Budget done, and little else, Legislature adjourns

OLYMPIA — Washington lawmakers adjourned for the year Saturday, bringing to end a grueling six months of work that included two overtime sessions needed to resolve budget disputes.

The Legislature moved to disperse from Olympia on Saturday evening, a day after completing a new operating budget that had been the product of tense negotiations for weeks. The final hours included more combative talks about a transportation funding package that failed to get a vote in the state Senate.

This year’s gridlock in the Capitol led lawmakers to blow past their initial April deadline, and they needed two additional sessions to complete the work. State workers had been notified of a potential government shutdown, but Gov. Jay Inslee is expected to formally sign a budget Sunday to prevent that from happening.

It’s been more than 20 years since a budget was finished so late in the process.

Lawmakers grappled throughout the year with how to bridge the wide philosophical differences between a Republican-dominated majority in the Senate and a House chamber controlled by Democrats. The House had proposed some $1 billion in new revenue this year in order to help put more money into the education system. The Senate balked at such plans and countered with a variety of policy proposals that irked Democrats.

The final dispute came to a culmination Saturday afternoon, when the Senate declined to take up a $10 billion transportation package despite intense lobbying from business groups and Gov. Jay Inslee.

Senate Majority Leader Rodney Tom said he and his colleagues were unified in their opposition to the plan this session. They plan to work over the coming months to help develop a proposal that lawmakers could consider next year, Tom said.

“We’re going to lead on this issue,” said Tom, a Democrat from Medina who leads a majority dominated by Republicans.

Tom said improved infrastructure is important for the state’s economic vitality but that lawmakers first need to address policy changes for transportation projects, such as a new approach to the environmental review process. He also said the list of projects funded by the package would need to be focused more on improving congestion.

Senate Democrats made a last-ditch effort to pull the package to the floor for a vote through a procedural move but were unable to get the votes needed to succeed.

The failure of the plan came despite pressure from Inslee, who had hoped the bill would be approved this weekend. Business leaders, who have often been aligned with this year’s Senate majority, had also asked for the bill, saying transportation improvements were necessary.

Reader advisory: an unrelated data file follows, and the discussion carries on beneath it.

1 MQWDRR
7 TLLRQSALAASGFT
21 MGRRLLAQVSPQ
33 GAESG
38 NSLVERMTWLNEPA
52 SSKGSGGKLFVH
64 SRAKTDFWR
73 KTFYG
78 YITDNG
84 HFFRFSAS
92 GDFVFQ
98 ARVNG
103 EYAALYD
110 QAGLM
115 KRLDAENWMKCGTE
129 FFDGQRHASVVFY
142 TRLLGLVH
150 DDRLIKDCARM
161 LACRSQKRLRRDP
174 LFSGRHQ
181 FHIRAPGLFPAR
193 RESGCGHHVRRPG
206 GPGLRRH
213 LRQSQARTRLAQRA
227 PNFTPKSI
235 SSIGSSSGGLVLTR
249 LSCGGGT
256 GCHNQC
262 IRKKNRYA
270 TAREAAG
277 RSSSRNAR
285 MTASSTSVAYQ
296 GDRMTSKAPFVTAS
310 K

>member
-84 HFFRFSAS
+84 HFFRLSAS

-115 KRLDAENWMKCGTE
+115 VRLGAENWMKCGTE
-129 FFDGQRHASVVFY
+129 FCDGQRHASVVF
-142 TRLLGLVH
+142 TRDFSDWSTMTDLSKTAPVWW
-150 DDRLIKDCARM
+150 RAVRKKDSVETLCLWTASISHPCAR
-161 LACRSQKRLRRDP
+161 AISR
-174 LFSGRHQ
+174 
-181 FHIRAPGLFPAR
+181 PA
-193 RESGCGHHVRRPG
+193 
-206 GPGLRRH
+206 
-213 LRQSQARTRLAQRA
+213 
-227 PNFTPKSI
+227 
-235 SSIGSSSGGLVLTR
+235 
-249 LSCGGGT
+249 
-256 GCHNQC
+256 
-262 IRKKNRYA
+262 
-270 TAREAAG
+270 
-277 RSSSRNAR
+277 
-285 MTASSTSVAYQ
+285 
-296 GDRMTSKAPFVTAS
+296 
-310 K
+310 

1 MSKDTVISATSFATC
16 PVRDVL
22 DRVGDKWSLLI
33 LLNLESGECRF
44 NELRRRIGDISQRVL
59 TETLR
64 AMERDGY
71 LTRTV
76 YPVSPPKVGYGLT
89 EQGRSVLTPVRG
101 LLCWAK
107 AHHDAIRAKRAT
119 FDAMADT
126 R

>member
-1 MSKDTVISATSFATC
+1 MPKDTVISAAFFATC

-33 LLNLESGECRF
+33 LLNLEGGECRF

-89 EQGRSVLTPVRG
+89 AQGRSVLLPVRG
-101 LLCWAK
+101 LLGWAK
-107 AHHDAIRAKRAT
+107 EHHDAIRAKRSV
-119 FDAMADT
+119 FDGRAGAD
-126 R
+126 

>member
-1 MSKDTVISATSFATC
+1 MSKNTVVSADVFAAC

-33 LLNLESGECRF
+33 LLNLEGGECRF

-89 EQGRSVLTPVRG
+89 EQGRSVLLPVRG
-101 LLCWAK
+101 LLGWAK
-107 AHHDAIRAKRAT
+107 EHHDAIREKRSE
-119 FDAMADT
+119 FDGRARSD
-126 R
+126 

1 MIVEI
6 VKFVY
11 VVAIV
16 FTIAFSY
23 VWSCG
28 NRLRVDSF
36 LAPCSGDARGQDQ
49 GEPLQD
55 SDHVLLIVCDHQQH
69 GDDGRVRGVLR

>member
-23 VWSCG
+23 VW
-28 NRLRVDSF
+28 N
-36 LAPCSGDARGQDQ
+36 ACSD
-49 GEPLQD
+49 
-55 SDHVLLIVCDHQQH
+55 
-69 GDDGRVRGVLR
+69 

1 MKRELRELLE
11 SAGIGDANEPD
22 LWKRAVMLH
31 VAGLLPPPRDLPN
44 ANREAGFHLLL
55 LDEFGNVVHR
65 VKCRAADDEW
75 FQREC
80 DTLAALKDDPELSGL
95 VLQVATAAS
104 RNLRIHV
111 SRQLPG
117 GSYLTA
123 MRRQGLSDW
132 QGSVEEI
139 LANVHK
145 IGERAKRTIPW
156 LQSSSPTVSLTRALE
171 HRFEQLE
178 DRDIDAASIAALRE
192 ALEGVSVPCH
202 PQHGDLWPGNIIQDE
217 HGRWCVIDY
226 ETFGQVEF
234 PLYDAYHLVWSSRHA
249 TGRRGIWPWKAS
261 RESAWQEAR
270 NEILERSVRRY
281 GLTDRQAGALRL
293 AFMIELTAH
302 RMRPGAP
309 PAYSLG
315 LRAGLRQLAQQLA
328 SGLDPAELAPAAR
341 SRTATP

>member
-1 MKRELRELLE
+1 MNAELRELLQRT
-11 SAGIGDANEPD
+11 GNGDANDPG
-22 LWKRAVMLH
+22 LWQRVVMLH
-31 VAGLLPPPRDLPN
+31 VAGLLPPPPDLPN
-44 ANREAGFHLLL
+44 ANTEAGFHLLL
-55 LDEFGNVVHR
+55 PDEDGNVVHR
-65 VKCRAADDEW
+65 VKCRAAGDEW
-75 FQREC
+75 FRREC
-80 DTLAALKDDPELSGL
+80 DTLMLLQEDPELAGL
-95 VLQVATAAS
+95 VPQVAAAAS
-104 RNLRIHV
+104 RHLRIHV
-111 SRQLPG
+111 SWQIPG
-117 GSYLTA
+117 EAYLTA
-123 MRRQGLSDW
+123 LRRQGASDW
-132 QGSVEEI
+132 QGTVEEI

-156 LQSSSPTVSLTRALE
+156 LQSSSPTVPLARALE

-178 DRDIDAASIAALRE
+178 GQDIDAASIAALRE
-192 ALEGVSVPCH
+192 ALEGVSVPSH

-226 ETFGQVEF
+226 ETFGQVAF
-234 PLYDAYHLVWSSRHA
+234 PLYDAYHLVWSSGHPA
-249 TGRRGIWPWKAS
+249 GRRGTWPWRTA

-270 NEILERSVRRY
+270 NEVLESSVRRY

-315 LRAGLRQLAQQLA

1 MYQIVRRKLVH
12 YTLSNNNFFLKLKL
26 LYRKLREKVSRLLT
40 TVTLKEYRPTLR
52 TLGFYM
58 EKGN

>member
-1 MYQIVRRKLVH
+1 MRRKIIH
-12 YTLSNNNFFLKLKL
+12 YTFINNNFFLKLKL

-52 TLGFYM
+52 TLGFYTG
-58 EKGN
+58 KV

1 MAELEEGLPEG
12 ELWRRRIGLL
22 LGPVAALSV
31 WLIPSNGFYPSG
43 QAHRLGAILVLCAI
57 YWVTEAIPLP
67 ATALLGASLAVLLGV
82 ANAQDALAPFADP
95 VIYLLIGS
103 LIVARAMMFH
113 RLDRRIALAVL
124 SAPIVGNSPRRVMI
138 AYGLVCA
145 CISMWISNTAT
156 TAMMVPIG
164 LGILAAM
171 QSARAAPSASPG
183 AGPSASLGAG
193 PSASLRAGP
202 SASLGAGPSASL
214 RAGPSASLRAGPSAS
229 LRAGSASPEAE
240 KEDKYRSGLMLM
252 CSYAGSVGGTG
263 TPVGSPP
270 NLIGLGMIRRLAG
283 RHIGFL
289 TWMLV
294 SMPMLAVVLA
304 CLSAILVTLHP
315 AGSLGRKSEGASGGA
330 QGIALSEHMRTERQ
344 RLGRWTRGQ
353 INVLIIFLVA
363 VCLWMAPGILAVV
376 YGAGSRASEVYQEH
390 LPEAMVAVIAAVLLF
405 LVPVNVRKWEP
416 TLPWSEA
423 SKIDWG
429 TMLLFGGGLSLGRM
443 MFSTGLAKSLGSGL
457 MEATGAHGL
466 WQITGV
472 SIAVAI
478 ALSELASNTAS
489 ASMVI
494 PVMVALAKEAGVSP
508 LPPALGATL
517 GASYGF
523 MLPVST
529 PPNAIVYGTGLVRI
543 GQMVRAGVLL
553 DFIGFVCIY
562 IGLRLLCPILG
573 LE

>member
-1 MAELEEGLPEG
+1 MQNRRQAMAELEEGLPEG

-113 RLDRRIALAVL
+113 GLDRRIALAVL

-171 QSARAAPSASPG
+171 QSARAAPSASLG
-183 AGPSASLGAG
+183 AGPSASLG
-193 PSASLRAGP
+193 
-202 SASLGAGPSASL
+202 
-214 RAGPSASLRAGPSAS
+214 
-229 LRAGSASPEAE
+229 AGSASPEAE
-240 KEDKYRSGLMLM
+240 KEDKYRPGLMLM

“I’m beyond disappointed in this inaction,” Inslee said in a statement issued late Saturday afternoon. “The failure by the Senate’s Republican-led majority to act on the transportation plan stops us from making important investments in maintaining and preserving our roads and bridges and ensuring the safety the public deserves.”

The packaged approved by the House would have included a 10 1/2-cent increase in the gas tax in order to pay for a series of large projects, including State Route 167, the North Spokane Corridor, Interstate 90 over Snoqualmie Pass and a replacement bridge over the Columbia River into Oregon.

That Columbia River bridge was widely opposed by Republicans in the state Senate, who said the current proposal for the bridge was too low and should not include light rail transit. They also expressed concern about the costs.

Supporters said it was time to approve that bridge. Oregon and Washington are each responsible for $450 million of the replacement span, with the federal government and toll revenue paying the rest. Oregon has already approved its portion, and officials have expressed concern that federal money provided for the project will fall through if Washington state fails to act.

“Washington has lost $850 million in federal funds that would have helped us build a new I-5 bridge across the Columbia River,” Inslee wrote.

More in Local News

Herald photos of the week

A weekly collection of The Herald’s best images by staff photographers and… Continue reading

John Miller, congressman, author activist, has died

He was known for his dedication to the marine industry, energy and human rights.

Church takes a quiet, contemplative approach to worship

Alternative services at First Congregational Church of Maltby offer “a good deal of silence.”

Funds up for council vote would aid conservation district

District stands to receive an extra $1 million each year, if the County Council gives its approval.

Snohomish County hosts its annual Focus on Farming conference

The event features a trade show as well as talks on agriculture, jam-making and more.

Supportive housing for man accused in attacking his mother

Mental state impaired man’s ability to appreciate the wrongfulness of his actions, judge rules.

Lynnwood mayor challenged by councilman in general election

Three City Council members also are facing challengers on the Nov. 7 ballot.

‘Horrific’ child-porn case: Former Arlington man sentenced

Raymond Devore, arrested in 2015, had a cache of disturbing photos and video on his cellphone.

500 tires go up in flames at a store south of Everett

There were no injuries. And it was nowhere near as bad as that months-long tire fire in 1984.

Most Read